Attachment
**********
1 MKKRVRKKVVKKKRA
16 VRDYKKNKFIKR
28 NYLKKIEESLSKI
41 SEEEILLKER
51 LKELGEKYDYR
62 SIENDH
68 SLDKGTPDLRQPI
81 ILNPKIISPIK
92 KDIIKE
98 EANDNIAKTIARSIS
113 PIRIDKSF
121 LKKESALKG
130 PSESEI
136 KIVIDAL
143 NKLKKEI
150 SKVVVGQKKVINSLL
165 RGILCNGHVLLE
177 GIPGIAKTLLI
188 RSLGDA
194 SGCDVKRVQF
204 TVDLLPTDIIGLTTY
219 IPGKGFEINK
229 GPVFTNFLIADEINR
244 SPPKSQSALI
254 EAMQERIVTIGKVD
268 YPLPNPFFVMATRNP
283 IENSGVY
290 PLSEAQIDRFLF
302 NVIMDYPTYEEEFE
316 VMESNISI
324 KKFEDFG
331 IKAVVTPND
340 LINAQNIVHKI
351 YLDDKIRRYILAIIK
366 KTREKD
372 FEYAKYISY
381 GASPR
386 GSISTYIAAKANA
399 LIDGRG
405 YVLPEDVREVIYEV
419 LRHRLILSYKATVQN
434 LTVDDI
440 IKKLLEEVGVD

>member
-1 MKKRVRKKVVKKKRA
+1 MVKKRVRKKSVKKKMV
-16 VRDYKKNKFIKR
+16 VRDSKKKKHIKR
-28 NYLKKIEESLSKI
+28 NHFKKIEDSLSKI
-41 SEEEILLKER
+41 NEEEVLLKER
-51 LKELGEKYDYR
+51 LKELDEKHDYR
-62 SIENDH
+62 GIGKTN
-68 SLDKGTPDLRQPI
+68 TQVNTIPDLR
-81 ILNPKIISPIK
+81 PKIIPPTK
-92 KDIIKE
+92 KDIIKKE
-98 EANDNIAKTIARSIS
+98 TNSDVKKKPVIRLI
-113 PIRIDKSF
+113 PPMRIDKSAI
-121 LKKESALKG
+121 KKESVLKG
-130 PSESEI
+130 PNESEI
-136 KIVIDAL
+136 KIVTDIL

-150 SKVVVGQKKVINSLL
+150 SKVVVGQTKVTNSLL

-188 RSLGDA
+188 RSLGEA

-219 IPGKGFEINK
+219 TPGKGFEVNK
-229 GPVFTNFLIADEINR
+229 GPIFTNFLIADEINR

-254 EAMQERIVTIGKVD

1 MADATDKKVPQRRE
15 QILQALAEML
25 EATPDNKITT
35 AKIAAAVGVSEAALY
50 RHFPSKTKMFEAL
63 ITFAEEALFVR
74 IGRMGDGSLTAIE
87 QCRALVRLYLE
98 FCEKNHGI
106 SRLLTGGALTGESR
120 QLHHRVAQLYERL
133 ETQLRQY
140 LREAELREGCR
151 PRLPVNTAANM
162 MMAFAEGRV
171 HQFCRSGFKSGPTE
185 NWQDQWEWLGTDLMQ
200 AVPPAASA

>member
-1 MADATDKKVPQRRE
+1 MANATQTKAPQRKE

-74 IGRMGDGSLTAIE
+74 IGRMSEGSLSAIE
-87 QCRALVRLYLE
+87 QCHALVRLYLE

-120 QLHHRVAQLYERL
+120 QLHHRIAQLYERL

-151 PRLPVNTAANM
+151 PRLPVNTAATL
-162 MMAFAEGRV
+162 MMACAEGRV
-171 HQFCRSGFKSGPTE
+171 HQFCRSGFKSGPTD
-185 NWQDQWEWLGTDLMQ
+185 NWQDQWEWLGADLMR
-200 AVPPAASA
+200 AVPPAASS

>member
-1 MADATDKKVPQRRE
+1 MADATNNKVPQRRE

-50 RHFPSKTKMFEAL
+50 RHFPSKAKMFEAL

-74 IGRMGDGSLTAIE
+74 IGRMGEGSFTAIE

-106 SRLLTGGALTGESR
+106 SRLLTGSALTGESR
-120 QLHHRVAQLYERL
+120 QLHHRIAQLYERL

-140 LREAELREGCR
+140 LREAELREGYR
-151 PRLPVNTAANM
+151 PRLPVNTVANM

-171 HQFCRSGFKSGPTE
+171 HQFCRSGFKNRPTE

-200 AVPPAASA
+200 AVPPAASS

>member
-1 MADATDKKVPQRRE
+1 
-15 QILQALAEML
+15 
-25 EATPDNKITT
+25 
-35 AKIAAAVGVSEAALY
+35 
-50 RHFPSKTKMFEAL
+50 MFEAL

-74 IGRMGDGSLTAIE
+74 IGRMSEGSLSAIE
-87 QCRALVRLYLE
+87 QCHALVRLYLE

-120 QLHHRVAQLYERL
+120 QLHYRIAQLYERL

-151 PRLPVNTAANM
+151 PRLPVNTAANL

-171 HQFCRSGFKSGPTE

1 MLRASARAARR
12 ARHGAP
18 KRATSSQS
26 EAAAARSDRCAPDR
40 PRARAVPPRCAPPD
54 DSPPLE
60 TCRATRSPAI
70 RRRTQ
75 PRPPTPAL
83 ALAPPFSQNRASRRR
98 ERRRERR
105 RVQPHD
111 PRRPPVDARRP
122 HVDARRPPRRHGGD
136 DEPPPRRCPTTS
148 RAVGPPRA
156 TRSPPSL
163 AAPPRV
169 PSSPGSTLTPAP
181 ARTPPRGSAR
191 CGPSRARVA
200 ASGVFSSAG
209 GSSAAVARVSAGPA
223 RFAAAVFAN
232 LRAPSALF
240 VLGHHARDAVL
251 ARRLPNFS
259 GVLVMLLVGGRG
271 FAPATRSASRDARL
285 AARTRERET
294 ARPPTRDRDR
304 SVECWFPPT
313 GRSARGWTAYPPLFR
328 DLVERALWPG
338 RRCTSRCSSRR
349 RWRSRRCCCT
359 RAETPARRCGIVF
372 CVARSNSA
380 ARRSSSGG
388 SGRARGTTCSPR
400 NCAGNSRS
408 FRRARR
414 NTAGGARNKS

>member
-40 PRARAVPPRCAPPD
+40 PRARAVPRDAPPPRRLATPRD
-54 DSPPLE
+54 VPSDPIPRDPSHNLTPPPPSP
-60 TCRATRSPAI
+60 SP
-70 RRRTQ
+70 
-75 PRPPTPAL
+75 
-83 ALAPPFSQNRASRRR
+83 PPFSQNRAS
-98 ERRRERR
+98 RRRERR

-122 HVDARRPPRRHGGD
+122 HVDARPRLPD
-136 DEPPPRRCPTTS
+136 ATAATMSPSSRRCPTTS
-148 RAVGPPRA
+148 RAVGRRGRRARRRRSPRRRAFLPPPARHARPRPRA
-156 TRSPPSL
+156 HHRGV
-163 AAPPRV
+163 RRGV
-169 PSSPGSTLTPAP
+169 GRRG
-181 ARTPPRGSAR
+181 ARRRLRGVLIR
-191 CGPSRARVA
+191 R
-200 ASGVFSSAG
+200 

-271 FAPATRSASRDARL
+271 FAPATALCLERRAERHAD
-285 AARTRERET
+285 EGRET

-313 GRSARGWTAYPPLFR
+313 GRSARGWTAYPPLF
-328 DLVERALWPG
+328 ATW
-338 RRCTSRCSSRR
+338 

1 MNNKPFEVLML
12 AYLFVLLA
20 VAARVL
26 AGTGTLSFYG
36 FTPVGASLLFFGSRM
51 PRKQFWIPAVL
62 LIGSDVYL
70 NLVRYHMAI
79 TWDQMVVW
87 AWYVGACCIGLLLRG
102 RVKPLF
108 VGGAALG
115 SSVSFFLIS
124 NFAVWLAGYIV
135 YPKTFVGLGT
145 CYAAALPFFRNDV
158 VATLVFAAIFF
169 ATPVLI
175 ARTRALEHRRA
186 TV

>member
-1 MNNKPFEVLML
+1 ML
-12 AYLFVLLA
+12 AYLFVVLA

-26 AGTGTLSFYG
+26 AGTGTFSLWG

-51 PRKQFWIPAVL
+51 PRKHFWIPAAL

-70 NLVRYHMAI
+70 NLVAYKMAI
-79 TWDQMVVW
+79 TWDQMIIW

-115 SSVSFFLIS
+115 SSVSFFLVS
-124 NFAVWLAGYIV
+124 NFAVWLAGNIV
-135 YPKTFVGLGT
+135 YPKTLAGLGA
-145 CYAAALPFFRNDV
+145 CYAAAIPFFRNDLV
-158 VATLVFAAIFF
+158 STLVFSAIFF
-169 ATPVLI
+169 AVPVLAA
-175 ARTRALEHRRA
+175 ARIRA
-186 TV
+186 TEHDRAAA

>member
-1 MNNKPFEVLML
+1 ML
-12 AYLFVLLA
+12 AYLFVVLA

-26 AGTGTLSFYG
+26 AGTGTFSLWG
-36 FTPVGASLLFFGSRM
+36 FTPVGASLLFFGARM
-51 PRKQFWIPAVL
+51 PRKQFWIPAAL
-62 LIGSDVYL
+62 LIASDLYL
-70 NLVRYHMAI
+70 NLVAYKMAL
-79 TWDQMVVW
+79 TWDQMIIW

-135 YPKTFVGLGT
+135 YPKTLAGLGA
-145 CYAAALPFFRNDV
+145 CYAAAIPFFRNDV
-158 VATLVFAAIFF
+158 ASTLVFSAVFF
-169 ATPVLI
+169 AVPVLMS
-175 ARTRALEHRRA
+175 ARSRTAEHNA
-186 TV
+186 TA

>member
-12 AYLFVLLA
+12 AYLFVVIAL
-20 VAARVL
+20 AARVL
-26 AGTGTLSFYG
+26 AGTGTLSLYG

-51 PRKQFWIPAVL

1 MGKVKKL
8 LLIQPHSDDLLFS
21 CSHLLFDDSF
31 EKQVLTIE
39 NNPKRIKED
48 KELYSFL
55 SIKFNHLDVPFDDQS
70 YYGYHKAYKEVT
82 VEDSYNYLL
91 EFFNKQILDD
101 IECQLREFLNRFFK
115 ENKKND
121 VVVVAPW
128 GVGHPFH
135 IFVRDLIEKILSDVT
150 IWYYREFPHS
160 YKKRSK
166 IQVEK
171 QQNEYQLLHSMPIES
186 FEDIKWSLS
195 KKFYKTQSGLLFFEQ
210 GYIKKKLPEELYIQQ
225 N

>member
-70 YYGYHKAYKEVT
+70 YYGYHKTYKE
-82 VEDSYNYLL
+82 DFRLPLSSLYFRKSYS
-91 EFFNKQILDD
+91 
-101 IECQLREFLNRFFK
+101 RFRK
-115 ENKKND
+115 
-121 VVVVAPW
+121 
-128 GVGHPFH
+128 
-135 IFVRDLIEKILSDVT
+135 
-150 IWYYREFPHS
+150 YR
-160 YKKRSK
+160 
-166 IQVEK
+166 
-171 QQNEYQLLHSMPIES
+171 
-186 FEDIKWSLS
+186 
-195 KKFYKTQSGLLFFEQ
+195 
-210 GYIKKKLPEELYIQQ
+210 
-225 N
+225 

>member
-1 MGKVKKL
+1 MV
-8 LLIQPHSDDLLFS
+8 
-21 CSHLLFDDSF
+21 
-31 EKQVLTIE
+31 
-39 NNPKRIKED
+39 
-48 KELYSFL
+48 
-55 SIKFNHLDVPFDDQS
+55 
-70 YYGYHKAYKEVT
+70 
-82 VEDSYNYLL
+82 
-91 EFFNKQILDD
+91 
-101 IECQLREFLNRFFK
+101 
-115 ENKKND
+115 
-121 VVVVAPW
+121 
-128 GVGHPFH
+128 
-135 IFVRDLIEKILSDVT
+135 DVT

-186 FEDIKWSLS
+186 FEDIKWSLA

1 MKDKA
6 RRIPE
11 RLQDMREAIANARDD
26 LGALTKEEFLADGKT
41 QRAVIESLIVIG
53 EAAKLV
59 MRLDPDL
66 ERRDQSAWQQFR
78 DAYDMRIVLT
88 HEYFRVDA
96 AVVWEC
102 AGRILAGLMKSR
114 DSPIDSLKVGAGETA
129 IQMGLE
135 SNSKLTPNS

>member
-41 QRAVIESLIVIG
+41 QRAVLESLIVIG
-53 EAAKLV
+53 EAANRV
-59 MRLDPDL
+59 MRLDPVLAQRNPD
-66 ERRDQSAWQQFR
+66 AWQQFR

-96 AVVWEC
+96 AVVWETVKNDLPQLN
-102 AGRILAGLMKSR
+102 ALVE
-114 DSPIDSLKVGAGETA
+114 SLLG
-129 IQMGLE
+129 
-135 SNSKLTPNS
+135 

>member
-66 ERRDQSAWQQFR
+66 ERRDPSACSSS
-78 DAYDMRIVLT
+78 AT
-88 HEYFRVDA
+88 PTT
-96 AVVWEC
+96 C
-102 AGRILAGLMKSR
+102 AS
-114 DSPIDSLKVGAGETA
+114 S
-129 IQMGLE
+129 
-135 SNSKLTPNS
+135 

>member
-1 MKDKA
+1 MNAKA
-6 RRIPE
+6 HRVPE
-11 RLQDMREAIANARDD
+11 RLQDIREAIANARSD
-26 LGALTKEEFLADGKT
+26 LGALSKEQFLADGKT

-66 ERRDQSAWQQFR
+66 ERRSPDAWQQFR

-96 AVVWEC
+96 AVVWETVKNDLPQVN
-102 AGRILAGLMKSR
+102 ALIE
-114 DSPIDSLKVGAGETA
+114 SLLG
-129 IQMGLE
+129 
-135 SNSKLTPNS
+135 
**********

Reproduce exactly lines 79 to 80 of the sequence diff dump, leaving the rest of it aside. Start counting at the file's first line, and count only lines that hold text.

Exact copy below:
-229 GPVFTNFLIADEINR
+229 GPIFTNFLIADEINR